All Theses, Dissertations, and Capstone Projects

Year of Award

2021

Degree

Doctor of Education (EdD)

College

College of Education & Allied Health

Degree Program

Collaborative High Impact Instruction

Department

Education and Special Education

First Advisor

Gale Rice, Ph.D., CCC-SLP

Second Advisor

Jenna M. Voss, PhD, LSLS Cert. AVEd.

Third Advisor

Kasi Williamson, Ph.D.

Keywords

Women, Senior Leadership, Higher Education, Mentoring, Intertwinning

Abstract

Women are underrepresented in higher education senior leadership. Though this work focuses on senior leadership roles, it is important to note that this underrepresentation reaches beyond senior leadership roles and impacts all college and university employment levels, including recruiting and retaining qualified and diverse faculty members. The challenge is to identify push factors, glass ceilings, and other barriers that prevent women's equitable representation. The purpose of this study was to gain a better understanding of the lived experiences women in higher education senior leadership roles identified as they navigated their career paths, including identifying personal, professional, and institutional challenges women face and the strategies they employed. Additionally, this study examined the role mentoring and mentorship programs played in addressing the challenges women in senior leadership roles face.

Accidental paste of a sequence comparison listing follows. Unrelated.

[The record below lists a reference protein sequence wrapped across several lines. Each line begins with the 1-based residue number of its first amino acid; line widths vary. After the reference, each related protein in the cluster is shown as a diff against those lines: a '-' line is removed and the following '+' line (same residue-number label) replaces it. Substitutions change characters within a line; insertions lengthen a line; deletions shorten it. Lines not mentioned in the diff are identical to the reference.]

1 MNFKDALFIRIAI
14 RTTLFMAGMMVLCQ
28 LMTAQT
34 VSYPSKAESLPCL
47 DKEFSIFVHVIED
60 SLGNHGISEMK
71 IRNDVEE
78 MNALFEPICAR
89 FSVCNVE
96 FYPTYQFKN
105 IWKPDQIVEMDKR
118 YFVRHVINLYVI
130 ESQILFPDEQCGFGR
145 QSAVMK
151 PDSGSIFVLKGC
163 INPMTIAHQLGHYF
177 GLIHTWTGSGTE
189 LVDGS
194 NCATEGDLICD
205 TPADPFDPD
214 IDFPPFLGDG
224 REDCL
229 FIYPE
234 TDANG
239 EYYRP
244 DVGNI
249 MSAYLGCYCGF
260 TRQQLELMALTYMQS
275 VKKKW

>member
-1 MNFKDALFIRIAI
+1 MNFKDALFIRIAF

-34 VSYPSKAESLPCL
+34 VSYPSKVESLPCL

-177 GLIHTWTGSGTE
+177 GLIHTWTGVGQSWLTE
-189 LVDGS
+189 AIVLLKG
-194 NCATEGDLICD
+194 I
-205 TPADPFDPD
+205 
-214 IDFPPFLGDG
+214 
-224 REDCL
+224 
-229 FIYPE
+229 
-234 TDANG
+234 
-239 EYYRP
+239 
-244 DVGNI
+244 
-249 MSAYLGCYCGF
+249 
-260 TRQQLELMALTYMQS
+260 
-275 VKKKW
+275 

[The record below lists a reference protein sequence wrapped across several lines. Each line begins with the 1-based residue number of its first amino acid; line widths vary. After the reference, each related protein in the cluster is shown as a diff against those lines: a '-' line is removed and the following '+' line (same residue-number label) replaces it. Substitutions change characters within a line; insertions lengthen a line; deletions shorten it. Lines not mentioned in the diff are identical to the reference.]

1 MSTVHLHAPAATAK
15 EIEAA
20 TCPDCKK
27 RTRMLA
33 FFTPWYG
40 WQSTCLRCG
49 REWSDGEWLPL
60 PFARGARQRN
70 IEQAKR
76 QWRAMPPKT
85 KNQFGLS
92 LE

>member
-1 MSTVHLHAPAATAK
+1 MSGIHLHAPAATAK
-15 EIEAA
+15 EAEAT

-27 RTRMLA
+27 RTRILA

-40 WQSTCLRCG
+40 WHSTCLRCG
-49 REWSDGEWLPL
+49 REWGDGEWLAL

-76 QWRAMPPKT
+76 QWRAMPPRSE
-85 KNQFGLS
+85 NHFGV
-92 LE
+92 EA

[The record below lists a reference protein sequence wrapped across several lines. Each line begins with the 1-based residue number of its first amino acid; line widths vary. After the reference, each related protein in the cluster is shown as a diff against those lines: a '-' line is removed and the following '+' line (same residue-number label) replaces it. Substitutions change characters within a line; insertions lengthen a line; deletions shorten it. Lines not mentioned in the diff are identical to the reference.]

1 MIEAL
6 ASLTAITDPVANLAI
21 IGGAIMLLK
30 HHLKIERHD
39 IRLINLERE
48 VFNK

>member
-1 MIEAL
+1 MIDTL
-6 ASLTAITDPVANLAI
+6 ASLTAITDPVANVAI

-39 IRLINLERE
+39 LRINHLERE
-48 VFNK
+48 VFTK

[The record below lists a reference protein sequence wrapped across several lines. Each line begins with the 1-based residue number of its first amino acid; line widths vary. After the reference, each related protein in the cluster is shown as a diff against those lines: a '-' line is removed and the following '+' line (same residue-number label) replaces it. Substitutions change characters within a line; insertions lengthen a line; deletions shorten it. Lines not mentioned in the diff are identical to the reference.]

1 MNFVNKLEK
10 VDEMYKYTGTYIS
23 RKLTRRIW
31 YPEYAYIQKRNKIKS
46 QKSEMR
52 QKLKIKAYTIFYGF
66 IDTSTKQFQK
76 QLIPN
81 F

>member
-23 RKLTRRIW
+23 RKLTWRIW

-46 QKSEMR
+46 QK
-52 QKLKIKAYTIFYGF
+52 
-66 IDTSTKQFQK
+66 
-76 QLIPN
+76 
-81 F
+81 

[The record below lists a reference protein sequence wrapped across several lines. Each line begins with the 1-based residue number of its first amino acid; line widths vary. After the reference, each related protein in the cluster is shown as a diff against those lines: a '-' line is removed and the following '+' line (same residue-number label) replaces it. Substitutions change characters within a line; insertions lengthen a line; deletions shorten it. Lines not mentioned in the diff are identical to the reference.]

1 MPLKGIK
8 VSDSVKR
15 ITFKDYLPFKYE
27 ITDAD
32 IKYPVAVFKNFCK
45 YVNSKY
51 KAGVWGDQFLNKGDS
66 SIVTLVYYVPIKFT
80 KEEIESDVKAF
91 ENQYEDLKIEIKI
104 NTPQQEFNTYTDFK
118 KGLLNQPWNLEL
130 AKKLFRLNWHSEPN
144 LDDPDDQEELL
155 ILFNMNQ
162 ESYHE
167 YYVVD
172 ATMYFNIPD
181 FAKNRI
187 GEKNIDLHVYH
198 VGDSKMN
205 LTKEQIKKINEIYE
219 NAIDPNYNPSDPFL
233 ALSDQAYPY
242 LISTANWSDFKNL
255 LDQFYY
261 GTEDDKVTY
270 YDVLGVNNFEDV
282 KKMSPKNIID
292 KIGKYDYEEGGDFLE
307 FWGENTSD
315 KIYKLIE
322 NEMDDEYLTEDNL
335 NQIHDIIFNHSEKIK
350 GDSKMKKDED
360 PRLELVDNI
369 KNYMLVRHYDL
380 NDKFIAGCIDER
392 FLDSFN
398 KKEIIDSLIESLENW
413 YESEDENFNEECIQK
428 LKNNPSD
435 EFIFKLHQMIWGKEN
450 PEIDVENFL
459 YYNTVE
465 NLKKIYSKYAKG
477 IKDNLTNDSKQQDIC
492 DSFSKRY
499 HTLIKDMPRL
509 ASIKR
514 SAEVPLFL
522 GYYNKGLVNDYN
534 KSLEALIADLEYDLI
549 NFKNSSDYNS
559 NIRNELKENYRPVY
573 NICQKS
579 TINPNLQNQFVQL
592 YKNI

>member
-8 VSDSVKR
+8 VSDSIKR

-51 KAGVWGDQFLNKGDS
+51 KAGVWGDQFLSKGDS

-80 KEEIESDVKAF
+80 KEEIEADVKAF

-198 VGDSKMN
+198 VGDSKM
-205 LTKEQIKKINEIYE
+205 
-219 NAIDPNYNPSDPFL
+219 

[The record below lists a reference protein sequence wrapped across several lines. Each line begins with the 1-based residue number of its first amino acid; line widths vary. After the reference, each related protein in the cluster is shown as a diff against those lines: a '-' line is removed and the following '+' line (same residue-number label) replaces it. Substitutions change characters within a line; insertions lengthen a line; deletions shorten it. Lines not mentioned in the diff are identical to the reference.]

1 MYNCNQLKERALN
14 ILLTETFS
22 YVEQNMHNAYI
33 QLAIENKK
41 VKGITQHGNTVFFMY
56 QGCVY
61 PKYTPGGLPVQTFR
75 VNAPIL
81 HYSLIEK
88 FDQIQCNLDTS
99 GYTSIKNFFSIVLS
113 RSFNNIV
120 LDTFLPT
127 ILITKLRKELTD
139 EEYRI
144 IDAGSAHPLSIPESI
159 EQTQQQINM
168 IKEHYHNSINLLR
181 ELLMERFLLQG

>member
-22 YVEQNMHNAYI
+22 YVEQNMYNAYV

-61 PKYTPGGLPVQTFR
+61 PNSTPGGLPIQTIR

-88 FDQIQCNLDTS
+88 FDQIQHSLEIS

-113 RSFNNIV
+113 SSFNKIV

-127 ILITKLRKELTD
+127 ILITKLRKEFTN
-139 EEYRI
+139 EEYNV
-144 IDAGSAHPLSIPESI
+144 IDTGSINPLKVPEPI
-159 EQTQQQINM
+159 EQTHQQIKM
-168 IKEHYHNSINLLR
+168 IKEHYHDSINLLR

This phenomenological qualitative study employed a feminist theoretical framework to examine the lived experiences of women currently in higher education senior leadership positions. Using an online survey, data were collected from 26 women. These women were asked to participate in a small focus group discussion. Of the 26 women, 13 participated in semi-structured small focus group interviews to answer follow-up questions and further discuss their experiences. An interesting nuance of their lived experiences shared was how personal and professional challenges were intertwined. This intertwining was also reflected in the participants' approach to their strategies to address these challenges. Findings suggest that implementing a mentoring network program will create an equitable representation of women and positively influence future women leaders of higher education.

Document Type

Open Access Dissertation

Creative Commons License

Creative Commons Attribution-No Derivative Works 4.0 License
This work is licensed under a Creative Commons Attribution-No Derivative Works 4.0 License.

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